Franke Installation – Post 4 – Brian McLaren – "An Epistemology of Love"

At the Franke Installation, Brian McLaren gave the final reflection.  

As you may, epistemology is the study of knowledge.  It basically asks, “How do we know what we know?” (and as a result, what is it that we actually know?  and don’t know?  It gets pretty fun if you’re into learning and all).  

If you have seen Brian speak in person, you know how calm yet passionate, humble yet confident type of thing.  What else would you expect from a postmodern?  If he pounds the pulpit too hard, I’d be suspicious and if he was too relaxed and boring, I’d accuse him of being … nevermind (we don’t want to offend here).

Anyway, it’s hard to explain and keep the post relatively short but he began humorously asking,

“How do we know?” 

“How do we know that we know”

“What beliefs are warranted?  How do we decide?”

“What does it mean to “know?”

“We all know that we are right …

He stressed I John 4 “…those who think they know do not yet know as they ought to know.”  Unfortunately at this point my recording failed (stupid Microsoft Word Notebook program- what was I thinking??) and lost the remained of my notes.  Fortunately, I ordered the DVD and I remember a little more.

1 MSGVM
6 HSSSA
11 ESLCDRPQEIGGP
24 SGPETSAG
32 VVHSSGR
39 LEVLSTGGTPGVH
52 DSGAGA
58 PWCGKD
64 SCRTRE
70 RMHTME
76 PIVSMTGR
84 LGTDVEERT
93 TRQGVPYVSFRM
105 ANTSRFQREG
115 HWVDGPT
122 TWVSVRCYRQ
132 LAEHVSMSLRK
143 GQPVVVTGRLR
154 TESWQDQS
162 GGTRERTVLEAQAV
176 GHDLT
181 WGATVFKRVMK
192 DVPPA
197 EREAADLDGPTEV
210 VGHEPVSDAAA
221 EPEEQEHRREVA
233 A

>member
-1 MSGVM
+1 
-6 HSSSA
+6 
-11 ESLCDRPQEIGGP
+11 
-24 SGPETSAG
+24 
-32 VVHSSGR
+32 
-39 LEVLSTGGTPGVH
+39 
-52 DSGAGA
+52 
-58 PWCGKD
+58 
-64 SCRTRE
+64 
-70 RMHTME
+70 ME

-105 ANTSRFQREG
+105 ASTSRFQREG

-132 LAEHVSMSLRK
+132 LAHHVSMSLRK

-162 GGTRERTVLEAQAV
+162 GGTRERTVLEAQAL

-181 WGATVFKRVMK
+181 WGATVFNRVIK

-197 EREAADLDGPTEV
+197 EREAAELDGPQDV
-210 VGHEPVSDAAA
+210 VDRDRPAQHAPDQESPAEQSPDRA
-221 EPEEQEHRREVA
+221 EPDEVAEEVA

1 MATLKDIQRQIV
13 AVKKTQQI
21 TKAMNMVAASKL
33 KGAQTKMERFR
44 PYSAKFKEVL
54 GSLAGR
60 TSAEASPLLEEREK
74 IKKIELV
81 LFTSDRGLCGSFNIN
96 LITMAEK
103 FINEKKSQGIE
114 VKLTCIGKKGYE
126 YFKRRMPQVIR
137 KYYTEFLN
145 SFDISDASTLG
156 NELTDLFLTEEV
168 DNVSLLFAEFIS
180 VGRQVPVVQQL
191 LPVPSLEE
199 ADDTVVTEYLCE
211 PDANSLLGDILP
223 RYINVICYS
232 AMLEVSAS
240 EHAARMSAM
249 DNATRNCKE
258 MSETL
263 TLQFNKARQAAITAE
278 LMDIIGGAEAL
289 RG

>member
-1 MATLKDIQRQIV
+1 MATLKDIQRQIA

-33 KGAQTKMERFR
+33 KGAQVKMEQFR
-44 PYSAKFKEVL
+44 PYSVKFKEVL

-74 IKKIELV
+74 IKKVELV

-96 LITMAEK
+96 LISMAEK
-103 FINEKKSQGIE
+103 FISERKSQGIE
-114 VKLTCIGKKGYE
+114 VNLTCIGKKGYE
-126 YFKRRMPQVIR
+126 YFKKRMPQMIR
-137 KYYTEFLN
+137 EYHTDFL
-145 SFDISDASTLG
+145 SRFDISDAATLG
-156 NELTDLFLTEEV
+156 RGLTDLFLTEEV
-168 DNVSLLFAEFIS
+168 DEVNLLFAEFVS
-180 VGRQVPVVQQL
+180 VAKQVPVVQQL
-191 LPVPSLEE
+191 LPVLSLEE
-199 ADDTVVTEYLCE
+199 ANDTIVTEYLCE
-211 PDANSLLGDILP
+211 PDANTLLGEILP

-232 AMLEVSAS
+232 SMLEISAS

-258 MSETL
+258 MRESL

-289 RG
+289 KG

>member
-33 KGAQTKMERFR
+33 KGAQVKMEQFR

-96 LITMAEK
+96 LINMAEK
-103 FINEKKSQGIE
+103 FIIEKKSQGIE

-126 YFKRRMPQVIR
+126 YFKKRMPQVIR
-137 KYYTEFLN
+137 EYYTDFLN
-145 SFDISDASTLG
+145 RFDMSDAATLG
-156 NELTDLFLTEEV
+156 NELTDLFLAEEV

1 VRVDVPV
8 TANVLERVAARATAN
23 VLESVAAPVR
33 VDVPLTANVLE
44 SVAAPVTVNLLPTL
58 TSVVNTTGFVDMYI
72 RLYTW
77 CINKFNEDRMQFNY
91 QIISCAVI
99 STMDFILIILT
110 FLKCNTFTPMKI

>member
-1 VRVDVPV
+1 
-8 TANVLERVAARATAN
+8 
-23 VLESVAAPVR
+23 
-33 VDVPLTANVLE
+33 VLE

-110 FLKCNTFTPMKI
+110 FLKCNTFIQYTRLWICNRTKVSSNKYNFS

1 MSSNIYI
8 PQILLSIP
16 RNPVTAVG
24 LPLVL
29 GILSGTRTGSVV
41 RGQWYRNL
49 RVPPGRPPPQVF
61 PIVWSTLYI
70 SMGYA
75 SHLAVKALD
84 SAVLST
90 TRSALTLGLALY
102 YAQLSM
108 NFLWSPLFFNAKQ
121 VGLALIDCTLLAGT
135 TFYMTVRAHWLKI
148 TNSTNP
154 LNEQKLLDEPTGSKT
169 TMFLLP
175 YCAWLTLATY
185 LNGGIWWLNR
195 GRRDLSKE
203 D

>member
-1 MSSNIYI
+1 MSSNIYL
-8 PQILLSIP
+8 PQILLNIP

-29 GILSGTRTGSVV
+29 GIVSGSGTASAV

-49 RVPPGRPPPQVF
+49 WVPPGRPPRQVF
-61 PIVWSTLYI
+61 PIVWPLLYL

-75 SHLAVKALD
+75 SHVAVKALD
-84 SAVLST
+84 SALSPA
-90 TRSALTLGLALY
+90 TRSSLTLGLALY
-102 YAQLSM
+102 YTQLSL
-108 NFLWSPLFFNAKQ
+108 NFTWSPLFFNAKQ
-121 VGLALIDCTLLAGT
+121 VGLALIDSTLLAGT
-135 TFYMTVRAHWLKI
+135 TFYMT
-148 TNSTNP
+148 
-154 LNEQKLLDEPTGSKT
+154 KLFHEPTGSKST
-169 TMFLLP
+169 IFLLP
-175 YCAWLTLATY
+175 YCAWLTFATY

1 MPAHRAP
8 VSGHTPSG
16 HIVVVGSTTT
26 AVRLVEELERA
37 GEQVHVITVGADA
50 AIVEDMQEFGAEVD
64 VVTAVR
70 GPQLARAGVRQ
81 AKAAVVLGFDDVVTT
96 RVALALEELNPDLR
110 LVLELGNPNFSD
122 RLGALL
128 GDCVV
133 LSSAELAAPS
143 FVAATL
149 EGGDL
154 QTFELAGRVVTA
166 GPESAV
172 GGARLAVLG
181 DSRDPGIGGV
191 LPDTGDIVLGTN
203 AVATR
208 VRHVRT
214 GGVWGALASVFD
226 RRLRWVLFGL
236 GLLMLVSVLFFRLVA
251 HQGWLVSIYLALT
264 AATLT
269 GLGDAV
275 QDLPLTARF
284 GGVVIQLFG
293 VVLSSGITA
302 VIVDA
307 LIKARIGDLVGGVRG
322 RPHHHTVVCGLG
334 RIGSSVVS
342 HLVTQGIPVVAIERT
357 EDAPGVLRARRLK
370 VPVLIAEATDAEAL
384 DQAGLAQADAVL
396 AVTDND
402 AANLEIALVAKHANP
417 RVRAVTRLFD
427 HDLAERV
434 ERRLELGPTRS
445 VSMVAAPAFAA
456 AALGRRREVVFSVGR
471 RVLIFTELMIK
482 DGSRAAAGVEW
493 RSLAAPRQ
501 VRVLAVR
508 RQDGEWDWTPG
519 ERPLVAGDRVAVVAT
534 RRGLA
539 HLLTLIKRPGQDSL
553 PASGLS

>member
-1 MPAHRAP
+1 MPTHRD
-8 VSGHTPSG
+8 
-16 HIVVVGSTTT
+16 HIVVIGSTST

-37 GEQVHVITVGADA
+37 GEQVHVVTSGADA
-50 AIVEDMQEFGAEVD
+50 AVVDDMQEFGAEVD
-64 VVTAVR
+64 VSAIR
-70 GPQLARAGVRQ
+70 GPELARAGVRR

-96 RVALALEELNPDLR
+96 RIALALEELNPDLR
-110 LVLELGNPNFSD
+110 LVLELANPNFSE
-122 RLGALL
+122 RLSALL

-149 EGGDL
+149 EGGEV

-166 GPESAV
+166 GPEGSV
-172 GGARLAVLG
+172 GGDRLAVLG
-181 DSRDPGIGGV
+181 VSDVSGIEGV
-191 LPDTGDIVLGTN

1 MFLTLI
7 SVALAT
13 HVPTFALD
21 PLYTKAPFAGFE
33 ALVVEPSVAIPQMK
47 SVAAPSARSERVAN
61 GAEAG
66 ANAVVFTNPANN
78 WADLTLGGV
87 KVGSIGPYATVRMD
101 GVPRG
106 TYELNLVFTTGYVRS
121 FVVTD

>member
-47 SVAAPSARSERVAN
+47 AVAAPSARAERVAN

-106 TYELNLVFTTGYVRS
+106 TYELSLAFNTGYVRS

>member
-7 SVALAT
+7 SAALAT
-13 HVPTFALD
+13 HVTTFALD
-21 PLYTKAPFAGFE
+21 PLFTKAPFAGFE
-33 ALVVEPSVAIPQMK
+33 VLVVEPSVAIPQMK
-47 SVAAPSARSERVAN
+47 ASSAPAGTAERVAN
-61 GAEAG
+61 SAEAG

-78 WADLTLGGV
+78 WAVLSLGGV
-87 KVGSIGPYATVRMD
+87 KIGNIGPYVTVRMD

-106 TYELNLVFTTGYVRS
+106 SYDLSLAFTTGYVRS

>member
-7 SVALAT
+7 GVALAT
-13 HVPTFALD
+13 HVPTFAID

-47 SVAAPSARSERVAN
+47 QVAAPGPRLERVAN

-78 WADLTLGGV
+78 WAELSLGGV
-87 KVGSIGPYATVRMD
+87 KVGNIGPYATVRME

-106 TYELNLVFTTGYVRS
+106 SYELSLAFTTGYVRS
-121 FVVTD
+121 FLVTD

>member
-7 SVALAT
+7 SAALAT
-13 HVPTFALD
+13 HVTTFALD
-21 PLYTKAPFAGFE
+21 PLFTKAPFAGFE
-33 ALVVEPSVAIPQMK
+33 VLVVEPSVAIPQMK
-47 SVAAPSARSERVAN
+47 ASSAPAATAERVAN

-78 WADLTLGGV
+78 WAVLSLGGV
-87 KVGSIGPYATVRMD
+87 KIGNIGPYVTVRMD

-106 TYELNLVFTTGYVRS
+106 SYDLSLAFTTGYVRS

Brian had an interesting theme as he used chimpanzees to illustrate love.  He also used them to illustrate violence and hatred.  He quoted the work of Jane Goodall who spent years studying these chimps and how it affected her.  Now was Brian equating chimps to be humans?  Probably not any more so than Jesus equating people to sheep and goats or seeds or anatomy parts of trees.  But don’t get stuck on that my friend, there’s more to gain.

Say what you want about emergents, but I’d rather limp into heaven by acts of charity then to walk proudly under doctrinal flags and anthems if it meant that the world found me to be more obsessed with my theology then my humanity.  If our theology does not lead us into a deeper love with our God and our neighbor, then we have only found a hobby.  Or to write with more drama, we have only found a tune to whistle to while our hands dig graves for our neighbors.  

But here I am presenting a straw-man argument.  I can hear it now, “No one is saying that we only pursue solid doctrine and not love the stranger.  Why not do both?  Why not pursue a beautiful and better understanding of our God and love people?”  – Good idea, welcome to the conversation of an epistemology of love.


  1. Just a clarification, the woman studying chimps was Jane Goodall. She’s kind of famous, Tim.

  2. Famous? Only a biology-chemistry major would say that – kidding – sorta.
    In any case, I am sorry, they didn’t teach about famous anthropologists studying chimps at my conservative Christian college. (Unless you count the first anthropologist, Adam. And the second one, Noah but aside from that I do not recall.)

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